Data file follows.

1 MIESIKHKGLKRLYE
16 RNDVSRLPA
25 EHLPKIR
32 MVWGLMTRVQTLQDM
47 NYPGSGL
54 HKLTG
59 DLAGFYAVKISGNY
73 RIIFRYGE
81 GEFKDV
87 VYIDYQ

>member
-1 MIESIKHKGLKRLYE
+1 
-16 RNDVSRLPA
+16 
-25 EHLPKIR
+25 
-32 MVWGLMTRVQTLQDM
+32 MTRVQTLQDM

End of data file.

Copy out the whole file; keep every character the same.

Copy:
1 MIESIKHKGLKRLYE
16 RNDVSRLPA
25 EHLPKIR
32 MVWGLMTRVQTLQDM
47 NYPGSGL
54 HKLTG
59 DLAGFYAVKISGNY
73 RIIFRYGE
81 GEFKDV
87 VYIDYQ

>member
-1 MIESIKHKGLKRLYE
+1 
-16 RNDVSRLPA
+16 
-25 EHLPKIR
+25 
-32 MVWGLMTRVQTLQDM
+32 MTRVQTLQDM